Monday, June 10, 2019

Ezra 9 - Dealing with Sin (pt 1)

Too often we have preached a gospel of eternal, abundant life, but not a gospel of offence to a righteous, holy God. The promise of eternal life without understanding the offense of sin is no gospel at all. It is just a benevolent Santa Claus who winks at our indiscretions and lavishes us with gifts because we’re such great kids. But God is a holy, righteous, just and gracious creator before whom we stand in dirty rags that we call righteousness.

Ezra was written to remind those who had come back from captivity that they are a covenant people. Ezra reminds them of God’s grace in allowing them to come back to a land that He had promised them but which they did not deserve. Ezra reminds them of how God moved the heart of the king, how God provided and protected them, and how God enabled them to rebuild the temple and restart temple worship. As a result of this Hesed (covenant love and mercy) of God for his people, Israel is called to a life of covenant love toward God. They are called to righteousness.

Under the New Covenant we as believers are also called to a life of righteousness. So, in our own struggle to live out the righteousness of God what principles can we glean from Ezra 9 to help us keep our focus and walk rightly before God? Over the next two weeks I intend to spend some time in Ezra 9. There are four principles that we find in this chapter regarding how to deal with sin in our lives both individually and corporately as a church. In short we need to look back, look down, look out and finally look up.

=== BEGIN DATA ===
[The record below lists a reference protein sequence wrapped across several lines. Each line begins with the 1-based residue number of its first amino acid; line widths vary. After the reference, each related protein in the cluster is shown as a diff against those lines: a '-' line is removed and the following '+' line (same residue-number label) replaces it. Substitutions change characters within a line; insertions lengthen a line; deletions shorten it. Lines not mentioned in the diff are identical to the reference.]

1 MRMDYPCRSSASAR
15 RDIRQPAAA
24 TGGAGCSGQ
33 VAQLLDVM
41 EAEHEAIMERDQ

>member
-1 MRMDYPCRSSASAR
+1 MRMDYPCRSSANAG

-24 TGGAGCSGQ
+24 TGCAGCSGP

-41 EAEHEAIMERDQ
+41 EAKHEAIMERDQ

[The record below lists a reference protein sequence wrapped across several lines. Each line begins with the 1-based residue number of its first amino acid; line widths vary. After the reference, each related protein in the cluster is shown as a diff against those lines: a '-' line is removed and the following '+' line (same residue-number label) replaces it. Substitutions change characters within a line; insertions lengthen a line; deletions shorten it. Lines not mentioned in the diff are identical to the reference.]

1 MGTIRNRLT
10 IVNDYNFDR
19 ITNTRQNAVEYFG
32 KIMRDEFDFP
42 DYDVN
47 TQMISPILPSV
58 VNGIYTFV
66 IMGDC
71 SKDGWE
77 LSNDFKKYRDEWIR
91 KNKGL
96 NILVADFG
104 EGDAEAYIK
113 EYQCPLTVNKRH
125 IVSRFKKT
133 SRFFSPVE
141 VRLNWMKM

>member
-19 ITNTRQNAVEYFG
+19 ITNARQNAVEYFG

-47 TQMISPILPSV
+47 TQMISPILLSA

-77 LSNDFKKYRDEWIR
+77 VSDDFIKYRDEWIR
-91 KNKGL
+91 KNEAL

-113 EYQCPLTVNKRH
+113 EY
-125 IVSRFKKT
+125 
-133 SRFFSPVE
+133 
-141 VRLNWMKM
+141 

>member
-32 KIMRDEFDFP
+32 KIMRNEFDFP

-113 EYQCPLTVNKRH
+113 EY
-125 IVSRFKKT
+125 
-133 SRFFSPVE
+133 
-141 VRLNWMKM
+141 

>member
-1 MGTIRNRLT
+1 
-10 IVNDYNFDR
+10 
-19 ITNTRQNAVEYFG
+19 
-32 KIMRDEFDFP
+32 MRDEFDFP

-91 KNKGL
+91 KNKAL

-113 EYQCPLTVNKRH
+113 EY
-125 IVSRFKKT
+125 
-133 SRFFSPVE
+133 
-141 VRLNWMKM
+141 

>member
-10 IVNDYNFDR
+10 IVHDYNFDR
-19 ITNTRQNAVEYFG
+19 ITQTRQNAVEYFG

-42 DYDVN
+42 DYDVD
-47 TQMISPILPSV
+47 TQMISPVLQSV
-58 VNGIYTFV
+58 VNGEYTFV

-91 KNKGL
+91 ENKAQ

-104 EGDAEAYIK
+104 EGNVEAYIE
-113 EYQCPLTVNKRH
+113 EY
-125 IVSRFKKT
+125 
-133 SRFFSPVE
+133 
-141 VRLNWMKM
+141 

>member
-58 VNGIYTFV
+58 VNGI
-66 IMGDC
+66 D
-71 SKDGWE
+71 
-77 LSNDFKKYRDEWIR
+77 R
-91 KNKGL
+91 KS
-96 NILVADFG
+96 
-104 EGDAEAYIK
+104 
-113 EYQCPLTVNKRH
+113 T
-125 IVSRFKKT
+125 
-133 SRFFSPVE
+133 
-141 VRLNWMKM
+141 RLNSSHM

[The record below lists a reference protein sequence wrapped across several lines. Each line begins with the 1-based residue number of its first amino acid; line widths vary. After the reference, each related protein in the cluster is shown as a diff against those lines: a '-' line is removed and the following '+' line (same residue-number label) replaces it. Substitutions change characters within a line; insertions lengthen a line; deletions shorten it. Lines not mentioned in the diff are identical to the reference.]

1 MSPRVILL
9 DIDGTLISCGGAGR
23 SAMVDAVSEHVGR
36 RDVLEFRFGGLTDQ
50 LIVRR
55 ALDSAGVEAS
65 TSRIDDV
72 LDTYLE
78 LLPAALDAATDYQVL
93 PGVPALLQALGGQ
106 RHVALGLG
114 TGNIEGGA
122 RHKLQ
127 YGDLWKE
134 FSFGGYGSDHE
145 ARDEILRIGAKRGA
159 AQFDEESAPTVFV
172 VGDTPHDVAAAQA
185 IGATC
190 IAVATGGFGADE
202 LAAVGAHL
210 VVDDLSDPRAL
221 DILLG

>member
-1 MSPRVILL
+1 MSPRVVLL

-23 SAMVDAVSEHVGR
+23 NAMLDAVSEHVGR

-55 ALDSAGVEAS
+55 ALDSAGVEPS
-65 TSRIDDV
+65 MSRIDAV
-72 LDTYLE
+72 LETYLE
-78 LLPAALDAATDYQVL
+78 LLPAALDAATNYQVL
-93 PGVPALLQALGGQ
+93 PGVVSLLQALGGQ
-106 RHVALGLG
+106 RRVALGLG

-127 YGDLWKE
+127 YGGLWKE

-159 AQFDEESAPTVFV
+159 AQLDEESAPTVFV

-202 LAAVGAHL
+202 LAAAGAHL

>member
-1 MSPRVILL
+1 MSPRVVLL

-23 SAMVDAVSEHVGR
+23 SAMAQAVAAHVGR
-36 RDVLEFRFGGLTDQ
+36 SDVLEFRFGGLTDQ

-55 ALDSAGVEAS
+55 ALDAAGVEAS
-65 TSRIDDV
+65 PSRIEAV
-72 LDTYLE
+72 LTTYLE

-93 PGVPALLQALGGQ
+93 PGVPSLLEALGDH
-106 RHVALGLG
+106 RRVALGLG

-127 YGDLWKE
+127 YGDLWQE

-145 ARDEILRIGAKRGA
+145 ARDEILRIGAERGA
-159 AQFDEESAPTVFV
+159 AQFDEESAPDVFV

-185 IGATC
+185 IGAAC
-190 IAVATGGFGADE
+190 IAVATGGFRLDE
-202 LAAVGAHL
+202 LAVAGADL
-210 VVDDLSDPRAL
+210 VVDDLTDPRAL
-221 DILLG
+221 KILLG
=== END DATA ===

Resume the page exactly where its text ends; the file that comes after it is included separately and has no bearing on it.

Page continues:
It is time we stop looking at God as Santa Claus. He is not there to keep us happy. He is a righteous and holy God. As such he is a benevolent and just God who sent his own son to the cross that he might offer us the gift of righteousness through faith. By faith we enter into this New Covenant in which he promised new hearts. By faith his Holy Spirit dwells within each believer teaching us and empowering us to live lives of holiness. It is time we stop sitting by the gate of God’s Kingdom pleading for handouts, and step into the new identity we have in Christ by grace through faith. It is a new identity of holiness and righteous living.

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